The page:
New life sprouting from felled Sycamore Gap tree

Plans for the buds have not yet been revealed. Credit: PA / NATIONAL TRUST

New sprouts and buds are growing out of seeds collected from the felled tree at Sycamore Gap.

Conservationists at the National Trust have a collection of small seedlings which are beginning to "spring into life", they said.

They came to be after the Sycamore tree, which stood in a dip along Hadrian's Wall in Northumberland, was felled in an act of vandalism in September 2023.

The tree had stood there for around 200 years, and had become a landmark of the North East for locals and tourists alike.

The tree was felled in an act of vandalism. Credit: PA

After it was felled, members of the public came to the gap to pay tribute to the tree, some even laying flowers and painted stones in its memory.

In December last year (2023), staff at the National Trust revealed that the material they collected from the felled tree was showing "signs of life".

Experts have used a range of techniques to try and cultivate life, including one known as 'budding'.

It works by attaching a single bud from the original tree to a rootstock of the same species. The two graft together and are joined by corresponding cuts in the material.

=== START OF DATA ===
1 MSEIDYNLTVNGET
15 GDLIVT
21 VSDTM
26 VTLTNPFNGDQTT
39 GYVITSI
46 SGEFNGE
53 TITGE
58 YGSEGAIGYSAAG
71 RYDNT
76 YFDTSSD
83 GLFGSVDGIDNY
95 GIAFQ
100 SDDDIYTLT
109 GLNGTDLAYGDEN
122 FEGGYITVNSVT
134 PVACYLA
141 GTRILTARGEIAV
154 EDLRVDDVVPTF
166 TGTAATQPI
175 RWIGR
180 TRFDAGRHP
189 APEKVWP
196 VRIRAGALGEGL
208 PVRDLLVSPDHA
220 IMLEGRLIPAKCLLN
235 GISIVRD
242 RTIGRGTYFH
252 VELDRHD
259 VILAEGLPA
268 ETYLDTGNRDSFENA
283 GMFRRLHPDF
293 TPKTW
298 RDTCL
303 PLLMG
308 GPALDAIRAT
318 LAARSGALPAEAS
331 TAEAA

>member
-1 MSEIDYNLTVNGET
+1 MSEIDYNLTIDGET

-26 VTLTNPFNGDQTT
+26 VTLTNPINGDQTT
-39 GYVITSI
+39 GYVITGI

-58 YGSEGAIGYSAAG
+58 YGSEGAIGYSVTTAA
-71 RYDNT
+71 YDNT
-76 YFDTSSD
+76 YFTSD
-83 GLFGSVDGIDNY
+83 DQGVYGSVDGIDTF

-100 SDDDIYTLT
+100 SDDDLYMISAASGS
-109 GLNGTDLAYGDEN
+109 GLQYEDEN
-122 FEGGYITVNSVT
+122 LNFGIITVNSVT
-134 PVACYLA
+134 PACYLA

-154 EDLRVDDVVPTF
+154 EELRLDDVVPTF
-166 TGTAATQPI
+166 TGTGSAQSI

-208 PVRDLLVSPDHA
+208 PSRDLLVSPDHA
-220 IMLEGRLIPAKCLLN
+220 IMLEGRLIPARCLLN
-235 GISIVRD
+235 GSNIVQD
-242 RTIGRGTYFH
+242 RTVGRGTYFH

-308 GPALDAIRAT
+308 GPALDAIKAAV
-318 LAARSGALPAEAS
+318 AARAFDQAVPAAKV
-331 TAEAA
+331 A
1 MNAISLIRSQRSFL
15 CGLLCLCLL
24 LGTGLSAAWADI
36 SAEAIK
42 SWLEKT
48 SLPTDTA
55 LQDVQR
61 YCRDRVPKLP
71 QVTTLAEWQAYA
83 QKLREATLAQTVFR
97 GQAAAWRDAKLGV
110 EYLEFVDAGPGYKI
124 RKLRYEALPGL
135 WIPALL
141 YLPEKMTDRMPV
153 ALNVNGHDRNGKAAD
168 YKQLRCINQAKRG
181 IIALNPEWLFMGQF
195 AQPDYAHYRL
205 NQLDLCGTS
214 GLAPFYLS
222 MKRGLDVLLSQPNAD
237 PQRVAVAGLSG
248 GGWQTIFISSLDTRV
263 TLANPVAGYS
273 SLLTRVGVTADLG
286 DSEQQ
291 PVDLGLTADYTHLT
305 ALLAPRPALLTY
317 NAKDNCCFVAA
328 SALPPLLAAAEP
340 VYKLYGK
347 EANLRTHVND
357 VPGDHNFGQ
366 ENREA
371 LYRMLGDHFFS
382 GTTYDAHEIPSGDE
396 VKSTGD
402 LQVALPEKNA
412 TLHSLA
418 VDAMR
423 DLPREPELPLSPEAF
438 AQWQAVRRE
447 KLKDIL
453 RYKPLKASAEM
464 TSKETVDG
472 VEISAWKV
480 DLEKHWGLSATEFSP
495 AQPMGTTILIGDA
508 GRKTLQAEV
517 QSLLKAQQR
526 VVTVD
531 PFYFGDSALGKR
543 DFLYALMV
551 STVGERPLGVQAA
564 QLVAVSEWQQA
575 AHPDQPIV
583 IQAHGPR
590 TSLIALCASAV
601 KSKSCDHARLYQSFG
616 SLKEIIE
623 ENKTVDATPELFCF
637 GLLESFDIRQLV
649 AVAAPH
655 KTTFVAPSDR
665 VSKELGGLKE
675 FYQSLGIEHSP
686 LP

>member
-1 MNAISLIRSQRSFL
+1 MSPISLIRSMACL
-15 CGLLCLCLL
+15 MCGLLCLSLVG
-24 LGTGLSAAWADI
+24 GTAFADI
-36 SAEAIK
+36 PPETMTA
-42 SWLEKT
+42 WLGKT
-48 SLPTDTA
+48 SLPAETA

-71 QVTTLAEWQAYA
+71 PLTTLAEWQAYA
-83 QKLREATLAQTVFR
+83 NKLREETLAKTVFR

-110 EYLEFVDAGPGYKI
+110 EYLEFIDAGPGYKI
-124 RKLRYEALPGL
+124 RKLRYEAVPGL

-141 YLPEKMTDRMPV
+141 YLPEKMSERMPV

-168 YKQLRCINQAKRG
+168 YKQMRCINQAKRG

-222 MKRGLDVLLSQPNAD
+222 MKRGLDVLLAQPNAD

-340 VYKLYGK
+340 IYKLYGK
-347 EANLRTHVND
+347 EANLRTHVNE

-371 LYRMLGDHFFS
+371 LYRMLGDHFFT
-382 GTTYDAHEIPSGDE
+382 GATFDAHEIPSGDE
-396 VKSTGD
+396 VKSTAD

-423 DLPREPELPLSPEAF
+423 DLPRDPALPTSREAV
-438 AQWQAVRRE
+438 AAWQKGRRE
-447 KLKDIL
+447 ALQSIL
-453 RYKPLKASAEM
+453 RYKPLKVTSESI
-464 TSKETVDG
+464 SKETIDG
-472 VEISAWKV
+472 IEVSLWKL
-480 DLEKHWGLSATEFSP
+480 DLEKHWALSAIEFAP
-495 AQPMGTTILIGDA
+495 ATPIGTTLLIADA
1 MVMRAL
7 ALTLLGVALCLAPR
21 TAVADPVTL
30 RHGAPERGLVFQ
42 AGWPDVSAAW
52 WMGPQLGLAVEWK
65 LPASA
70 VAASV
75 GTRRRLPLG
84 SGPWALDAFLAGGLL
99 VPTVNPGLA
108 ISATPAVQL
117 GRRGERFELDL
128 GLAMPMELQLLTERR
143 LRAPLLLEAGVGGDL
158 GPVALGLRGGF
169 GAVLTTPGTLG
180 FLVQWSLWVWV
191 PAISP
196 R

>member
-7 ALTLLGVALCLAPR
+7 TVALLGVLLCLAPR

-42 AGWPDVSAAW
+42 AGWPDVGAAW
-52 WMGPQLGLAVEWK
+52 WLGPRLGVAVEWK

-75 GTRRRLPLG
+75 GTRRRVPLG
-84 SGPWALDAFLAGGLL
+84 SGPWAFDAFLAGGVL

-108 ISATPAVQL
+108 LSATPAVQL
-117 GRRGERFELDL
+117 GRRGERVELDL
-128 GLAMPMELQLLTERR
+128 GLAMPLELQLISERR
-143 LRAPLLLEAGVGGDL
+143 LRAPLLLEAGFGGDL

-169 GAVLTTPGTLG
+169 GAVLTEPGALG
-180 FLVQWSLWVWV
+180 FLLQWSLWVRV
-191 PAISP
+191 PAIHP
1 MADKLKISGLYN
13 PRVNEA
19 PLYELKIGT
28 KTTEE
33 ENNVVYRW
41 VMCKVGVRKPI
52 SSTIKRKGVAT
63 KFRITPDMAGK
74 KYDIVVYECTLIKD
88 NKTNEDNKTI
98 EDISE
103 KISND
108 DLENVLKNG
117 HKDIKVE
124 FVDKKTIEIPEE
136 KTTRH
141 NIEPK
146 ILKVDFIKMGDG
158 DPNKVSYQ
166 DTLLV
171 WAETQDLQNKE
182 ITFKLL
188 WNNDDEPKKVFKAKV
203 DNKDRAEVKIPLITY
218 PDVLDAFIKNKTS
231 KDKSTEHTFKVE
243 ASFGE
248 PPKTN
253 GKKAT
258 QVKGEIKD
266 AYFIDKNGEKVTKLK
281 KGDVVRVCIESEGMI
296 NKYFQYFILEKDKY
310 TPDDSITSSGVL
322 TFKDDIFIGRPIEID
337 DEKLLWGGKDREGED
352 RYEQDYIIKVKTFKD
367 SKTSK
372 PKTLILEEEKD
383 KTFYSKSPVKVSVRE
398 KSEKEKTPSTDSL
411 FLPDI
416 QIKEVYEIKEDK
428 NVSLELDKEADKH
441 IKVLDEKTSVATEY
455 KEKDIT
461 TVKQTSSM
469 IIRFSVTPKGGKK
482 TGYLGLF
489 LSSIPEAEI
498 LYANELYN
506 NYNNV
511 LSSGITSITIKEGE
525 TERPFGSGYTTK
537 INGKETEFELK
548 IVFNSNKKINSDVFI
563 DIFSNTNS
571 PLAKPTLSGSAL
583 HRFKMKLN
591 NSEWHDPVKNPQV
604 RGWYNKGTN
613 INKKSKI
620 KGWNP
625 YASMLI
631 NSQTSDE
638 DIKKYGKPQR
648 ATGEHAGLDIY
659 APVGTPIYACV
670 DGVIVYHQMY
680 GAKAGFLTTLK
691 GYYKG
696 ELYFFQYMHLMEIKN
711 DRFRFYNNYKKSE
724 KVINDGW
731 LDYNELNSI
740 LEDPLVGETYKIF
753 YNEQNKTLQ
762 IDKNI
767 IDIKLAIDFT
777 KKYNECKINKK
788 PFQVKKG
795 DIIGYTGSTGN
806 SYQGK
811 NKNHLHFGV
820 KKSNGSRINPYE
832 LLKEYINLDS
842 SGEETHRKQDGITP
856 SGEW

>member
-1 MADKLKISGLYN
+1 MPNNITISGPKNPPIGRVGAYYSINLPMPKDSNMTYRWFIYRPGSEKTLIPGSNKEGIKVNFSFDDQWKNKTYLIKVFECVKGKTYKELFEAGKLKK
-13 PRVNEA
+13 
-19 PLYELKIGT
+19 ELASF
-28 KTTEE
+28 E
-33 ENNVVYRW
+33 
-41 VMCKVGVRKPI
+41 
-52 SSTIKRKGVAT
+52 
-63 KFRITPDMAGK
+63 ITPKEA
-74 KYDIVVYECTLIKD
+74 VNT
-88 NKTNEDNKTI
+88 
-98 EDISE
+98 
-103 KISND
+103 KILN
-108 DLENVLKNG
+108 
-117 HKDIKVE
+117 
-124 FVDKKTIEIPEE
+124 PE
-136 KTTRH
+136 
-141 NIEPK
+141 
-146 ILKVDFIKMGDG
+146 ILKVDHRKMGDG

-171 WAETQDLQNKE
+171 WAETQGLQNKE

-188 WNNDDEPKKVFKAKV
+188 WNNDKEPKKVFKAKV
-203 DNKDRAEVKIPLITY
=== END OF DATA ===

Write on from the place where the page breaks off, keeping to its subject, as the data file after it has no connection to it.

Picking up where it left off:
Conservation experts have been looking after the materials. Credit: National Trust

This process, if successful would create genetically identical replicas of the original Sycamore Gap tree.

Several dozen seeds which were grown in specialist compost have also now sprouted.

Plans for the sprouts have not yet been decided, and saplings would not be ready to be planted for at least 12 months.

Andrew Jasper, Director of Gardens and Parklands at the National Trust, said: "These techniques, delivered with a remarkable degree of care and precision by our conservationists, are providing a legacy for this much-loved tree.

"And while there’s a way to go before we have true saplings, we’ll be keeping everything crossed that these plants continue to grow stronger and can be planted out and enjoyed by many in the future.

"The response to the Sycamore Gap tree’s felling has been extraordinary, and we hope that by continuing to share its story, we can raise awareness of the cultural and natural significance of these majestic trees that we’re so lucky to have in the UK."

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